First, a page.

David Coates

The Housing Policy in 2009

The Obama administration moved quickly to help American families remortgage their houses and avoid foreclosure.

  • On February 19 it put aside $75 billion of the bank bailout fund to help 4 million homeowners renegotiate their primary mortgages by giving financial incentives to lenders to modify loan terms and by subsidizing the borrowers’ interest payments over a five year period. (The target here was to get mortgage payments down first to 38% of monthly income, and then to 31%.) To encourage bank participation, the administration backed a legal change allowing courts to modify mortgage terms if voluntary agreement fails. It also allowed mortgage holders whose mortgages are backed by the GSEs – roughly one mortgage in two – to refinance at lower rates even if the mortgage holders have less than 20% equity in their property, but only if their mortgages were no more than 105% of their property’s value.. That was said to potentially aid another 5 million mortgage holders.
  • The administration also put an extra $200 billion into Fannie Mae and Freddie Mac, to enable them to increase credit for mortgages generally. It was a plan built on the recognition that Fannie and Freddie would probably stack up losses of $65 billion from the $200 billion given them in September 2008 – hence the doubling of the amount federal authorities would reimburse them to cover mortgage losses. Putting confidence back into mortgage lending was a core concern of the Obama rescue package. Effectively the 2 GSEs were absorbed into the federal government by the Obama administration, and instructed to oversee a huge mortgage modification program, to buy greater numbers of loans, and to refinance millions of at-risk homeowners. The long term fate of the 2 GSE’s remained in discussion within the administration through the summer, with reports circulating of the possible creation of a government-backed “bad bank” into which Fannie and Freddie would be able to off-load their most troubled loans. Then, on Christmas Eve, the Treasury quietly announced that it would provide unlimited financial assistance to both Fannie Mae and Freddie Mac, effectively removing the $400 billion cap on emergency aid. The Obama administration is due to announce in February 2010 its long term plans for the two GSE’s. By promising to keep the two companies solvent, the administration “can maintain its sweeping power over the housing market. Fannie Mae and Freddie Mac have played a central role in Obama administration policies to keep mortgage interest rates low, restructure unaffordable mortgages, stop foreclosures and funnel money to housing programs around the country.” (The Washington Post, December 25 2009)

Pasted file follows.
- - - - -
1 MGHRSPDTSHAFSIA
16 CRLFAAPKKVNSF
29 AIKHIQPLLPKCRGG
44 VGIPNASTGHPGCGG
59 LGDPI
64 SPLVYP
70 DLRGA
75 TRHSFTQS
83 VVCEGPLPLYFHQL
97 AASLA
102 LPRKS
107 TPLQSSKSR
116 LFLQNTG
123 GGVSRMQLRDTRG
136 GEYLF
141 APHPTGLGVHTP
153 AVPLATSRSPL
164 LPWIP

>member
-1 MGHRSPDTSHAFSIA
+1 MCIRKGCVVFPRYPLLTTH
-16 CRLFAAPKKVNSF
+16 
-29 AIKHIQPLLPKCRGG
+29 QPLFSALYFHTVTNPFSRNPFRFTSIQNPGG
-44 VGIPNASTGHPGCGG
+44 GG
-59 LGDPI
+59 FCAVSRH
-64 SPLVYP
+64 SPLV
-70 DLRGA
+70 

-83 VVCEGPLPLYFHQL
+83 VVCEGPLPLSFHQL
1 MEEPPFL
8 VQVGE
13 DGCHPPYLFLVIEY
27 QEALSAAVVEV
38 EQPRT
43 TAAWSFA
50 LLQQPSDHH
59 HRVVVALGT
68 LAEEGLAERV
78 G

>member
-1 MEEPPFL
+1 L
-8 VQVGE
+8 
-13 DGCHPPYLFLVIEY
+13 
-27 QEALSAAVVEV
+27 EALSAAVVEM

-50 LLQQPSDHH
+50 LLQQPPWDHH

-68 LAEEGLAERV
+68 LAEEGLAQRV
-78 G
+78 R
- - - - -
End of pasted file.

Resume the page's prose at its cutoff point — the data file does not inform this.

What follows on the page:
The Obama Home Affordable Modification Program (HAMP), though unprecedented in its scale, was slow to be implemented (only 650,994 loans had been modified by as late as Veterans Day 2009). It also initially still left unassisted probably 13-15 million mortgage owners who were financially solvent but currently had mortgage balances bigger than the reduced value of their properties. (JP Morgan estimated that 20% of the US’s 50 million mortgage owners owed more than 105% of the value of their house, and so did not qualify for help under the plan). It also offered nothing to those pushed into bankruptcy (and the danger of foreclosure) by the weight of their second mortgage. It was a plan based on the premise that the root of the foreclosure crisis was the burden of the monthly payment, not the burden of negative equity. What the plan did not initially do was address the plight of homeowners with negative equity by reducing their loan’s principal balance. Yet as the recession deepened and unemployment spread, vulnerability to foreclosure because of lack of home equity was bound to intensify.

· By August the generally accepted estimate was that foreclosures (often triggered by unemployment) would be around 1.8 million in 2009 (as against 1.4 million in 2008); as one in eight US mortgage payers – 6 million in total – were by then behind on their payments or facing foreclosure (The Financial Times August 21, 2009).

· By July the administration’s instructions to the 2 GSE’s had accordingly been reset, to allow refinancing of mortgages that were up to 25% higher than the current value of the property mortgaged; and banks came under increasing pressure to include principal modification in their negotiations with over-stretched mortgage holders,

In the second quarter of 2009, the proportion of loan modifications that included some reduction in the principal owed, though still very much the exception to the rule, had risen to 10% of all mortgage loans modified (The Wall Street Journal, October 1 2009). It remained the case, that in November “about one in seven American households with mortgages [were] behind on payment or in foreclosure, according to new data from the Mortgage Bankers Association. That [was] up from about one in ten a year ago.”(This from The Wall Street Journal, November 20 2009). The paper reported fears of what it called a “double dip in housing”, as 3.4% of all US households – 1.9 million in total – were reportedly 120 days or more behind on their mortgage payments, foreshadowing a further round of foreclosures to come in 2010.